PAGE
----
Beyond the obvious of having good water pressure, mist heads, time clocks, etc. Here are my top 10 factors that can improve the rooting and / or subsequent performance of cuttings:
Increased light intensity generally improves rooting, plant growth and minimizes production problems. Cell division requires energy; the more energy the more rapid root growth occurs.
Adding modest levels of slow-release nutrients during propagation aids rooting of some species and accelerates growth on all species. As soon as a new root is little more than a bump on the base of a cutting, it can absorb nutrients and aid plant development. Osmocote 18-6-12 at a rate of 4 to 6 pounds per cubic yard plus Micromax micronutrients at a rate of one pound per cubic yard has been the safest and most effective of the many things I have tired.
Direct sticking of cuttings helps improve performance and reduce transplanting stress. Bulk flats and ground beds are antiques and should be avoided.
Proper care and nutrition of the Stock / Mother plant plays a big role in cutting success. In my research that lead to the creation of the micronutrient fertilizer Micromax, it became clear that improved levels and proportions of the six micronutrients influenced many aspects of plant growth. Advantages of cuttings taken from parent plants grown in containers with Micromax vs. other micronutrient fertilizers or none, were dramatic. Nutrition of field grown stock plants can also influence rooting and subsequent growth.
Rooting of softwood cuttings, rather than semi hardwood or hardwood cuttings often improves plant performance. As mist systems and timers have improved, softwood cuttings have become the preferred method of propagation of many species. Crapemyrtle plants in September from softwood cuttings taken in late May or June typically are larger and of better quality than plants from hardwood cuttings taken in January or February.
Deeper pots allow better drainage. Oxygen is a key factor in the initiation of roots on cuttings. With the technology to produce deeper pots, rooting has improved and root rot diseases have decreased. Cuttings stuck in containers four inches deep consistently outperform those in pots 2 or 3 inches deep.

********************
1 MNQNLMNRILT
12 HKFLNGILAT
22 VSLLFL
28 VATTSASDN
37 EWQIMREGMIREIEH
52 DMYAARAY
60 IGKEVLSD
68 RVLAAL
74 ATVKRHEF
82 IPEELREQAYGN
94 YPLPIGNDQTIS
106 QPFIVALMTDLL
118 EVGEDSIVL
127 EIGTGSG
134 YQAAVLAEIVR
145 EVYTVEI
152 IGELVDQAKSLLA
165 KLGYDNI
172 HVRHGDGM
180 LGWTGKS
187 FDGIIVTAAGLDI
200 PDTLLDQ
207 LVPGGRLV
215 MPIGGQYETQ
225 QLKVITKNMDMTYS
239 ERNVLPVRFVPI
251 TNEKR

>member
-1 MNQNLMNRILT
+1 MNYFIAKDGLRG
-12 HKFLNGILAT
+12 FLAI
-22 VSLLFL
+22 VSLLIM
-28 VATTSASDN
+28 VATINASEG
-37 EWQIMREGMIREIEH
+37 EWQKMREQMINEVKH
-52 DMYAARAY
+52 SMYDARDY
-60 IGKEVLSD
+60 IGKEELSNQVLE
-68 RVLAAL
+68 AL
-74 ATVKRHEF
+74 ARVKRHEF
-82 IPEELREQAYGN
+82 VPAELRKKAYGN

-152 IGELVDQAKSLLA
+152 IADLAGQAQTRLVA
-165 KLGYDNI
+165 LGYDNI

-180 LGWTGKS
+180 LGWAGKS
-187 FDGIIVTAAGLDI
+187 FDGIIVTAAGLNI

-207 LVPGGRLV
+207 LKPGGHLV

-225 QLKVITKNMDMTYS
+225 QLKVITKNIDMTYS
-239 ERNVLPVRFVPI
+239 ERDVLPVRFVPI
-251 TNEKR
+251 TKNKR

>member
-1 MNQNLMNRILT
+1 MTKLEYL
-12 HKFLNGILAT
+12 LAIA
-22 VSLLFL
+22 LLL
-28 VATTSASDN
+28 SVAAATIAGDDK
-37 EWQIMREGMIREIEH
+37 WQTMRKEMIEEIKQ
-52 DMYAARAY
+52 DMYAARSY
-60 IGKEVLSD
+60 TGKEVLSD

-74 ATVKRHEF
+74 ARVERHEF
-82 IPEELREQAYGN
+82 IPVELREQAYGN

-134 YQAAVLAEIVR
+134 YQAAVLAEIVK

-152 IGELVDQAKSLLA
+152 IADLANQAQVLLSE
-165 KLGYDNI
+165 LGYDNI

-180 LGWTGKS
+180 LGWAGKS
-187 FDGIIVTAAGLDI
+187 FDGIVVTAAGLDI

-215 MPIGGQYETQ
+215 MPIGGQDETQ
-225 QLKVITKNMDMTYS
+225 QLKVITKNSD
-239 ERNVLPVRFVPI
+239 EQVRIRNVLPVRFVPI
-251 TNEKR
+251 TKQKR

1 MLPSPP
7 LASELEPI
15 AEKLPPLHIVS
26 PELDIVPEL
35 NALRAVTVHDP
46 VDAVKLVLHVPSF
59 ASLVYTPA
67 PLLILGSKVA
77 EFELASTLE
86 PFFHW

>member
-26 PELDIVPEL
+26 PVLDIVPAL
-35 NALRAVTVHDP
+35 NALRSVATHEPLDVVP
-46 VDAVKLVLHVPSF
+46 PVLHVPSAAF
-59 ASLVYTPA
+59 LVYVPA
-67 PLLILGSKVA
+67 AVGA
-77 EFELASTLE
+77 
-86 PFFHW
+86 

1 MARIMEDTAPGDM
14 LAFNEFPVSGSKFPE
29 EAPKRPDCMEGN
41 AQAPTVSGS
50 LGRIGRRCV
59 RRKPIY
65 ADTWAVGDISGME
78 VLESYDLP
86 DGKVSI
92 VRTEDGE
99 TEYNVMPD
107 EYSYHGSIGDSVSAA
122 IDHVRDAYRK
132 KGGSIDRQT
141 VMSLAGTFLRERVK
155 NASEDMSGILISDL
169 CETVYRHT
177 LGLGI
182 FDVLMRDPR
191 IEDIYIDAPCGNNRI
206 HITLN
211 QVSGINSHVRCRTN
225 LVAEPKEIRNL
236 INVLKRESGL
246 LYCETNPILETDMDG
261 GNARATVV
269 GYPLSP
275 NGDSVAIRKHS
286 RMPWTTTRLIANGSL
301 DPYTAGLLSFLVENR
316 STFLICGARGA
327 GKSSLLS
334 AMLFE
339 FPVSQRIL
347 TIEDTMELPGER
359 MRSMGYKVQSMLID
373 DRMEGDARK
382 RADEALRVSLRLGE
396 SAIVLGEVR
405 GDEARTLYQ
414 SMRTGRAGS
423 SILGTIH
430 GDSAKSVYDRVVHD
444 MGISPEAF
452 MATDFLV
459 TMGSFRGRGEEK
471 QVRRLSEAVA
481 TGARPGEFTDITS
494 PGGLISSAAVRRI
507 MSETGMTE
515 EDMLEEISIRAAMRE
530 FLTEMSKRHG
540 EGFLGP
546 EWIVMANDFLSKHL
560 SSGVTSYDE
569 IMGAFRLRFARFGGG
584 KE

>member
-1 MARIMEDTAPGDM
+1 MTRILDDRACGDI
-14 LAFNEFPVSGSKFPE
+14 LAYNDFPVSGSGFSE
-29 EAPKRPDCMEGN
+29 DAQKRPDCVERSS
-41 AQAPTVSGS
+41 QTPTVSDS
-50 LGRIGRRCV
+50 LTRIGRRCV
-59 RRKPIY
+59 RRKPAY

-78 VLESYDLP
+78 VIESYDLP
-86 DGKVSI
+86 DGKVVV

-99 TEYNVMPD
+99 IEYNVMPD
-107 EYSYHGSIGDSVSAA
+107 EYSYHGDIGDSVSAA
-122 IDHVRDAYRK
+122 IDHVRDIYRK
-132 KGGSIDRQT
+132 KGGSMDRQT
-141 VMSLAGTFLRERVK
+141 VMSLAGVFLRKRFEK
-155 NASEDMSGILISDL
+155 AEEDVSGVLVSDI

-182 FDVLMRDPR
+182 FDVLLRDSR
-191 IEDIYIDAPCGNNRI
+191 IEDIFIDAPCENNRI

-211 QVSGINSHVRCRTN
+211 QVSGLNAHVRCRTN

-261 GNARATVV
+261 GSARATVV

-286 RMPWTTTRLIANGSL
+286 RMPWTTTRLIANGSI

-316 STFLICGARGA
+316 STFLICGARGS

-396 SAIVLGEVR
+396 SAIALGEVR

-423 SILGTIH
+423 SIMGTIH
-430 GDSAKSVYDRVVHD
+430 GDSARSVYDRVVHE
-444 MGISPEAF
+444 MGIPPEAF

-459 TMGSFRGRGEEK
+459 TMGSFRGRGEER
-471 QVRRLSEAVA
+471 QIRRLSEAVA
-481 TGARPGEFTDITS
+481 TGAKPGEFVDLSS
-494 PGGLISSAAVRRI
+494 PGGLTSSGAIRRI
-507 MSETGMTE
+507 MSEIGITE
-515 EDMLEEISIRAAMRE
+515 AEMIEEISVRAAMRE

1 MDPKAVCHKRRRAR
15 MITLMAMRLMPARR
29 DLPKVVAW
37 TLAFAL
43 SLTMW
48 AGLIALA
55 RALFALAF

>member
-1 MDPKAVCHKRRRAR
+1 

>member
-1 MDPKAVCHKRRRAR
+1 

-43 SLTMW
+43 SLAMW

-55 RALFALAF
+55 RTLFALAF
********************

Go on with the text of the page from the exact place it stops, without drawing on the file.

Water chemistry affects not only rooting but subsequent growth. Years ago I became intrigued by the comments of nurserymen and their success and frustrations in rooting of cuttings. What was the difference? Why the variation? At one point, I took many cuttings from a block of dwarf burford holly plants, with each cutting as near identical to the others as possible. I divided the cuttings into four groups. I prepared the rooting medium and pots for all the cuttings so that would not be a variable. The cuttings and containers were transported to four nurseries. There were only minor differences in propagation facilities in terms of light, temperature, etc. The cuttings did root differently at the different locations. Analysis of the water used to mist the cuttings showed that as the level of bicarbonates, sodium and calcium increased percent of cuttings rooted, number of roots formed and growth of the resulting plants were all restricted.
Timing — the perpetual challenge of when to take cuttings. Conditions of plant tissues change in response to many things, but especially temperature and available moisture. If the weather turns off hot and dry, the window of opportunity for taking cuttings can be shortened. No two seasons are the same, so a calendar is only a very crude reminder as to when is the best time. Watch the plant, look for subtle differences in leaf color, stem color, leaf size, bud development on the stem, etc. Clues are generally present if you are observant enough to notice. I had the good fortune of having a good friend that was legally blind while an undergraduate student at Kansas State University. He could not see the entire shrub or tree so was forced to focus on a very limited area encompassing little more than a few leaves at a time. He taught me to look for small details, often very subtle and that I had previously overlooked. What a benefit that has been.
Air-root-pruning roots of cuttings has proven very beneficial. Cuttings of some species tend to form a few roots on one side of the base only. If these early roots are air-root-pruned on the sides of the container, typically more roots are formed and with better distribution around the stem. Ken Tilt at Auburn (1998) reported a 15% improvement in number of quality liners of Leyland cypress as a result of using air-root-pruning containers compared to standard pots.
Rooting hormones — a mixed bag: sometimes helpful, sometimes harmful, and sometimes not needed at all. As I have improved the propagation environment and shifted to taking softer and softer cuttings, the need for and benefit from using rooting hormones has gone down. I have routinely not used rooting hormones on softwood cuttings of crapemyrtle cuttings for years. With the introduction of my five new crapemyrtle, I soon was hearing from a few licensed growers that the plants were difficult to propagate. Some clues soon came to the surface. When I did a study using Dynamite® and Tightwad Red® crapemyrtle and zero, 1,000 and 5,000 ppm of IBA, the answered was very clear. Use either level of IBA as a rooting hormone on softwood cuttings of these crapemyrlte and they root poorly if at all. Forget the rooting hormone and drop a softwood cutting on a damp floor beneath the mist bench and it too will root. Under your conditions, until you make the comparison, you will not know whether rooting hormones are helpful or harmful. We are barraged with reports of rooting hormones being helpful, but it is not necessarily so.